Megaupload is now facing multiple lawsuits from two leading players in two entertainment industries
It’s not been the best of weeks for Kim Dotcom, the founder of – as he calls it – the ‘online warehouse’ that is Megaupload.com. Three days after six major films studios filed lawsuits against the website, three major players in the music industry followed suit – no pun intended.
The lawsuit says that Megaupload, Dotcom and other defendants involved in the litigation "engaged in, actively encouraged, and handsomely profited from massive copyright infringement of music," according to a statement issued by the Recording Industry Association of America, according to Reuters.
U.S. attorney, Ira Rothken – defending Megaupload and Dotcom – criticised the lawsuits on Thursday. "The RIAA, MPAA and DOJ are like three blind mice following each other in the pursuit of meritless copyright claims," Rothken said.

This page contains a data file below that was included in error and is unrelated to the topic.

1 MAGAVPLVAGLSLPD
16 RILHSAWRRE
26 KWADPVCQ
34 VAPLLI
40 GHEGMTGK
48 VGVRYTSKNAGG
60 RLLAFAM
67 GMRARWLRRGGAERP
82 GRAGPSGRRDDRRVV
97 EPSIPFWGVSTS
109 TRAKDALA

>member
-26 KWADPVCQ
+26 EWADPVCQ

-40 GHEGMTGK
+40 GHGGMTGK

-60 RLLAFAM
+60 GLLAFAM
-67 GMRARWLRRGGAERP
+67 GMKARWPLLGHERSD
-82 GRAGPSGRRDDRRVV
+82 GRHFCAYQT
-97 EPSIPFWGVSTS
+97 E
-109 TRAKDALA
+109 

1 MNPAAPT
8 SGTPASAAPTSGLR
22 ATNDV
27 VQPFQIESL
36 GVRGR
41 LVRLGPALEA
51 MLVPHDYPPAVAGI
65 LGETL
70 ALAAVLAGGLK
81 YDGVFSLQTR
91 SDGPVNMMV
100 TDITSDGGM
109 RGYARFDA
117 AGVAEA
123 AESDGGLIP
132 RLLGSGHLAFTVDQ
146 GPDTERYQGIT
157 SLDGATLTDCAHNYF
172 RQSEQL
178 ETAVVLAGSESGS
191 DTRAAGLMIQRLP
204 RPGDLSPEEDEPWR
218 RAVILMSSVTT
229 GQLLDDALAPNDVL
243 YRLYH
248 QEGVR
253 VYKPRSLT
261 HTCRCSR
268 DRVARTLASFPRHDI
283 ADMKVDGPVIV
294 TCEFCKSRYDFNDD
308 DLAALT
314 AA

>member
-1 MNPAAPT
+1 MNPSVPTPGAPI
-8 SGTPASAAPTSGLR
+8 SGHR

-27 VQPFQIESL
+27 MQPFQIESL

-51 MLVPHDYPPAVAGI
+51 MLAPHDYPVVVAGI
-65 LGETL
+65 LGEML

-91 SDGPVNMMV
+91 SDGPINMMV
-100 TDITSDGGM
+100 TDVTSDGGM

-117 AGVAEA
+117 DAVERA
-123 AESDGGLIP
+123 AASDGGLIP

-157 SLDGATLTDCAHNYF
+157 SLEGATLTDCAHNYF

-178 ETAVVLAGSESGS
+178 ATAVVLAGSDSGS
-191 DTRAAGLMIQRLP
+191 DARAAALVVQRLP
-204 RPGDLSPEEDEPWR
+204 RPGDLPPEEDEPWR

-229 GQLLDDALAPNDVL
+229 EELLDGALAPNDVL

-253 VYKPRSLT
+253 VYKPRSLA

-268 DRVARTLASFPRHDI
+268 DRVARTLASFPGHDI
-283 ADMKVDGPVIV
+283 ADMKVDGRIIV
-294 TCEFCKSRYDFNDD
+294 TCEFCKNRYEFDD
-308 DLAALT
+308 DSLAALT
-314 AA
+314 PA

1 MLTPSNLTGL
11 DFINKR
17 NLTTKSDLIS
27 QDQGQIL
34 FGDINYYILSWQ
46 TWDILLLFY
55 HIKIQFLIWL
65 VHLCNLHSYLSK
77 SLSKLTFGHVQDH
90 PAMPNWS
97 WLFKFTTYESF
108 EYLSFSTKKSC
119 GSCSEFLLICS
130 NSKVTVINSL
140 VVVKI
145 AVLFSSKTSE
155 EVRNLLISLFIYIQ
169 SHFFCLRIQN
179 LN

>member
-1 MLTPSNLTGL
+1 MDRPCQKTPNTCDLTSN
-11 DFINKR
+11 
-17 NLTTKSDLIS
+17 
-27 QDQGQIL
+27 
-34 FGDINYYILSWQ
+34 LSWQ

"These cases are an assault on cloud storage technology, as cloud storage is a neutral technology that can be used for both good and bad purposes." Megaupload strongly believes it's going to prevail," Rothken added.
This comes after six major film studios filed suits against Dotcom and his controversial website. Steven Fabrizio, global general counsel of the Motion Picture Association of America (MPAA) said.
"Megaupload was built on an incentive system that rewarded users for uploading the most popular content to the site, which was almost always stolen movies, TV shows and other commercial entertainment content.”
The MPAA alleged that Megaupload used to pay users for uploading popular content and as a result was not a storage service, which Dotcom sites in his and the site’s defence.
"It paid users based on how many times the content was downloaded by others - and didn't pay at all until that infringing content was downloaded 10,000 times. Megaupload wasn't a cloud storage service at all, it was an unlawful hub for mass distribution," Fabrizio added.